By Matthew Yglesias, Vox
Unless you are dead inside, you love government debt data visualizations and this one from HowMuch.net is an excellent one, showing each country scaled to its debt-to-GDP ratio:
The basic idea of this ratio is that a bigger, richer country can probably afford to borrow more money than a smaller, poorer one. So rather than saying Jamaica is in good shape because it has such little debt but Brazil is a disaster, we see that Jamaica actually has a lot of debt relative to the size of its small economy, while Brazil has been quite frugal given its overall size and prosperity.
But to quibble for a moment, HowMuch.net characterizes this ratio as measuring the “unsustainability” of government debt levels.
That’s wrong, I think.
Some of these countries — the United States, Japan, the UK — owe money that is denominated in their own currency. The Japanese state isn’t going to run out of yen no matter what happens, and given Japanese inflation trends over the past 20 years that country not going to find it problematic to print a bunch of yen if that’s what needs to be done.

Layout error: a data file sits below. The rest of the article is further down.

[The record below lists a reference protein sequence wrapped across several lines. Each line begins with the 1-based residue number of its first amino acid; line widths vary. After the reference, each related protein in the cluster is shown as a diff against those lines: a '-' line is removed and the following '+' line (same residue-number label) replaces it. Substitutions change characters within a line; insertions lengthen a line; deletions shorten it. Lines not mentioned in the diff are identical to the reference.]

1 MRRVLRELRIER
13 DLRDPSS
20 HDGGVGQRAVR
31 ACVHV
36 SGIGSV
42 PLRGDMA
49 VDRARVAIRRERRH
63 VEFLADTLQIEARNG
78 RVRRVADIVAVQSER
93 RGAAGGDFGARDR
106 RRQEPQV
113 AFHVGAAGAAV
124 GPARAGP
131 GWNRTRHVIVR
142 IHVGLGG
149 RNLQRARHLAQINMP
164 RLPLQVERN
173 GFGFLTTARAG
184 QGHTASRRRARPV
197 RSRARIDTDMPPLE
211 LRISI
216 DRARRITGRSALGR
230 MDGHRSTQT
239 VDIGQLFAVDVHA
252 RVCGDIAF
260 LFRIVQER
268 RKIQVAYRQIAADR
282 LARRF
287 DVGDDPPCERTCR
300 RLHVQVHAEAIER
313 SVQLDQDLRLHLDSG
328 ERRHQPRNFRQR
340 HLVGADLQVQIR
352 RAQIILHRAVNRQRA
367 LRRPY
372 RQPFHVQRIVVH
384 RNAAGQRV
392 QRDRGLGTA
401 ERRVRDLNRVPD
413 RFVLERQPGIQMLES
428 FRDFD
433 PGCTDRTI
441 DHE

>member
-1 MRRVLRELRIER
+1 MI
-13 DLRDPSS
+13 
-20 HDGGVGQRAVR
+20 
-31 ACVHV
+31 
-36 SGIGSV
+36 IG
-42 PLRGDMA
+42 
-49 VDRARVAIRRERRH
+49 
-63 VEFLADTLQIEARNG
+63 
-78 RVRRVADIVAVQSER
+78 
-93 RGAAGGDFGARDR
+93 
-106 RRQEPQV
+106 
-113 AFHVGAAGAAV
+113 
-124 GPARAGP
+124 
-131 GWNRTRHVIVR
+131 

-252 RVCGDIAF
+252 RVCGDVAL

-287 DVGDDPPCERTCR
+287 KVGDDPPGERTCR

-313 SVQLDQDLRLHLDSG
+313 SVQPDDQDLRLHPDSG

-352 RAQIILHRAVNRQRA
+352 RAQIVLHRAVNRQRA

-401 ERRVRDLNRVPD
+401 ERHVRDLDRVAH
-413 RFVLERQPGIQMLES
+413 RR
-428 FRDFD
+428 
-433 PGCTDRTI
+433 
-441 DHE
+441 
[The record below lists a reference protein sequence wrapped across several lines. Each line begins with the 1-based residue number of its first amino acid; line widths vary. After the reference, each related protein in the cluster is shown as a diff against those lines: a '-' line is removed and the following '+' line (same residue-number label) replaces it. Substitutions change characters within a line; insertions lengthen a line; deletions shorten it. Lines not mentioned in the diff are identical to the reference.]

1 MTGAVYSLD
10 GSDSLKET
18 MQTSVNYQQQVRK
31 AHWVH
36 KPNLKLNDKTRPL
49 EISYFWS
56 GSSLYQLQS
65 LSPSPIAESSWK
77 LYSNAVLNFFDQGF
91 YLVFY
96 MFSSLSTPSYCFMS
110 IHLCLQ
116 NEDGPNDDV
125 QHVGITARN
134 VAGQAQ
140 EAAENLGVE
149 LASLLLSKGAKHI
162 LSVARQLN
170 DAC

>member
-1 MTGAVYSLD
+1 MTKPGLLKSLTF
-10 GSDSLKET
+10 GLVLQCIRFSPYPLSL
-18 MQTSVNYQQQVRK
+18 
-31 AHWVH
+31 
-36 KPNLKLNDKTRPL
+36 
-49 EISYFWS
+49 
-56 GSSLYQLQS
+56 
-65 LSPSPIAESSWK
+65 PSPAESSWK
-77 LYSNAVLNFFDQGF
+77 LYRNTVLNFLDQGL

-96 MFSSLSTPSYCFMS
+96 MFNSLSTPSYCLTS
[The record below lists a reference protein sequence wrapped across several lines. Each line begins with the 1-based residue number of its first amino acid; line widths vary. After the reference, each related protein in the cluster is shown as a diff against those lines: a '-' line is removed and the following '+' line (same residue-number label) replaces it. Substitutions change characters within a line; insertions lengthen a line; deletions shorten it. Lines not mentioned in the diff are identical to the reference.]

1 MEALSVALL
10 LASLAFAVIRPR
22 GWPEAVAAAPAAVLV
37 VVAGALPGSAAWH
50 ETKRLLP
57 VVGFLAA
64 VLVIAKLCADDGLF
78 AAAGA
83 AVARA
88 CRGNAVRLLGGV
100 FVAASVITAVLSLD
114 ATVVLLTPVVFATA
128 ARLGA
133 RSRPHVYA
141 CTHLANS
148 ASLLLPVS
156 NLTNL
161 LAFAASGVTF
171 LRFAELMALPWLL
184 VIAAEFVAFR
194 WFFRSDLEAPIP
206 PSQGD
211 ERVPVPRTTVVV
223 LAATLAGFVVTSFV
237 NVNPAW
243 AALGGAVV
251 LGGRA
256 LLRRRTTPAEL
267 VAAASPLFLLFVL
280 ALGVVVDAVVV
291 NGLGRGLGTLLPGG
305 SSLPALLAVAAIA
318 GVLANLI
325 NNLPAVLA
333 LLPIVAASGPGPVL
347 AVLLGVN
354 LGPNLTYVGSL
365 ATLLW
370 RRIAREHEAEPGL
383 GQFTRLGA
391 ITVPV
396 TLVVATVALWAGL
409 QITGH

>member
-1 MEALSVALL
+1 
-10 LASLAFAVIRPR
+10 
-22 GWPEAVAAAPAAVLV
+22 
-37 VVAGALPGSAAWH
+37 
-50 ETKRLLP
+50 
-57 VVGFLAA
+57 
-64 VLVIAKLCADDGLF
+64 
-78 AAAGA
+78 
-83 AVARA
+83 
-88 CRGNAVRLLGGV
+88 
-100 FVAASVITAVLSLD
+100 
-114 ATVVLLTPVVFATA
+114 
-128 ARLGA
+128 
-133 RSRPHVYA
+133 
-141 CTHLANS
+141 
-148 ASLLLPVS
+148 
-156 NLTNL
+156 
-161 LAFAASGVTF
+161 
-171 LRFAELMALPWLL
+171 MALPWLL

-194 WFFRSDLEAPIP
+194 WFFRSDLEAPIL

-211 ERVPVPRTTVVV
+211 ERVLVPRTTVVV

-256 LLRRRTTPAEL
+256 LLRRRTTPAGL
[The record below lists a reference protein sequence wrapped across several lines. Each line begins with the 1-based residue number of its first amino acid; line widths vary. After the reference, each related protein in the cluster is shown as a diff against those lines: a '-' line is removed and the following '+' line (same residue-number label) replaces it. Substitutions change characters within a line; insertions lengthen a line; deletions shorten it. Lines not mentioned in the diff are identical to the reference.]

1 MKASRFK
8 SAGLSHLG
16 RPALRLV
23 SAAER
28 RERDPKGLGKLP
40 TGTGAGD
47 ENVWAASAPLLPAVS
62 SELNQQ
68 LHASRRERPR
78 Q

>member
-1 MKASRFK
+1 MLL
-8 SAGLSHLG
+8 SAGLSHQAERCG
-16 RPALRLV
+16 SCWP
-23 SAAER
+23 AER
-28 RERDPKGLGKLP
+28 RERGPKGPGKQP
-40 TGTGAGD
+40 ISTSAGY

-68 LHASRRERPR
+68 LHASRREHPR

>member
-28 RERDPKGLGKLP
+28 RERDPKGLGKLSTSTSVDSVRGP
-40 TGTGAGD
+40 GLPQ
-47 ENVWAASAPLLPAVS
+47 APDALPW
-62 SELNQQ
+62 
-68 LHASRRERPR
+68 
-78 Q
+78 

A country with a lot of foreign currency debts (looking at you again, Jamaica) has a much more tenuous position that is much more analogous to a heavily indebted family or business.
Then there’s the middle-ground case of the eurozone countries. Greece, Italy, Portugal, etc. don’t issue their own currency, but they also don’t borrow money in someone else‘s currency. The eurozone could, collectively, manage these debts fairly easily. But thus far it hasn’t wanted to, which makes eurozone debt riskier than it needs to be.
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